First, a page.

Jim Valentine on Real Estate
People buy real estate for a variety of reasons with many contributing factors. In Northern Nevada many are intrigued with the views, others with public lands access, etc. Other impactful components can be zoning of your land, or the land nearby, rural character, privacy, and so on. If something is important to you when you buy a property it is critical that you understand the likelihood of it remaining in that condition.
A common disappointment occurs when a large chunk of vacant land is sold and then slated for development. We’ve seen infills of large vacant lots that were protested by neighbors that walked their dogs on the acreage. They didn’t want it developed so they could continue to walk their dogs on it. Private property rights anybody? It isn’t unusual in our area for people to mistake open range type private property adjacent to a subdivision for public lands. If you are buying next to what you think is public lands be sure to confirm the ownership.
Master Plans and Zoning matters can have an impact on your land use and that of nearby properties that can themselves have an impact on your enjoyment of your property. County and city governments create their master plans and assign zoning to properties to assure reasonable growth for the benefit of all to the best of their ability. Along the way there is a fine line between historical use and what can, or should be, changed to adapt to the times. Such changes can be impactful if you are on the periphery of the subdivision near multi-family or commercial properties that could see a use change.
New members of governing bodies can make changes that change your enjoyment of your property. These can be on your homeowner’s association board, county or city boards, and even members of the Legislature. They are always looking for ways to appease their constituents, and they are subject to hearing pleas for real estate-related changes without considering all the unintended consequences. This can be maddening because their whims must be abided by unless legally challenged.
Road uses can change and modify the character of your neighborhood. Many rural agricultural secondary roads in Northern Nevada are now the equivalent of arterials because of development and traffic pattern changes. The roads weren’t built for the traffic which quickly breaks them down, and the quaint rural atmosphere of free running small animals is changed for the safety of the animals by fences and gates being installed thus creating barriers that weren’t previously there.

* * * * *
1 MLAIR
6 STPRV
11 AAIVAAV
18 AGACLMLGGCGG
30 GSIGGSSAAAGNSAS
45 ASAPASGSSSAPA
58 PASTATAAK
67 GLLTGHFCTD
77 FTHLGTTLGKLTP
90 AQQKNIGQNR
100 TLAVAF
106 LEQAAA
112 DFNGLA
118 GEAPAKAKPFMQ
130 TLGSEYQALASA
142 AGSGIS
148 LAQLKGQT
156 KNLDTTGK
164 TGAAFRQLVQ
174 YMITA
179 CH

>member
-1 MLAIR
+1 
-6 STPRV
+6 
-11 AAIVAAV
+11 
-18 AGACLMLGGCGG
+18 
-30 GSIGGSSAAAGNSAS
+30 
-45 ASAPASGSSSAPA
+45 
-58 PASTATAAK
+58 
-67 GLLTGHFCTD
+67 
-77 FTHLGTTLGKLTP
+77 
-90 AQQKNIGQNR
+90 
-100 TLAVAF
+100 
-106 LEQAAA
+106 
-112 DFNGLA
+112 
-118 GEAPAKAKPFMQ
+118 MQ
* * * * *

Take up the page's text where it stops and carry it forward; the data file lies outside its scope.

Ask your agent about changes coming to the neighborhood. Can neighboring land be developed, or is there a conservation easement on it? Are there plans to reroute the main roads to or away from your property, both of which can enhance or detract from your value and enjoyment of it depending on the property, location and what the change was. Are there height restrictions or building envelopes to protect your view or can your view be compromised? If you’ve a specific unique use in mind, work to assure you can use it now and into the future.
You are allowed the quiet enjoyment of your property as a part of the bundle of rights of property ownership, but sometimes a neighboring property can infringe on those as they exercise their own rights. Therein lies the paradox. Your relationships are for the benefit of all which is the mindset that can cause consternation when change is presented. Property owners should have the right to do what they want with their property that is legal, but some object to change these days simply to object. When do you stop change? 1864? 1900? 1918? 1929? 1945? 1970? 2000? 2022? In reality, you don’t. Just be ready for it as best you can to protect your property and your use thereof.
Change happens. Look around to protect yourself and your investment from unwanted changes when you buy.
When it comes to choosing professionals to assist you with your Real Estate needs… Experience is Priceless! Jim Valentine, RE/MAX Realty Affiliates, 775-781-3704. firstname.lastname@example.org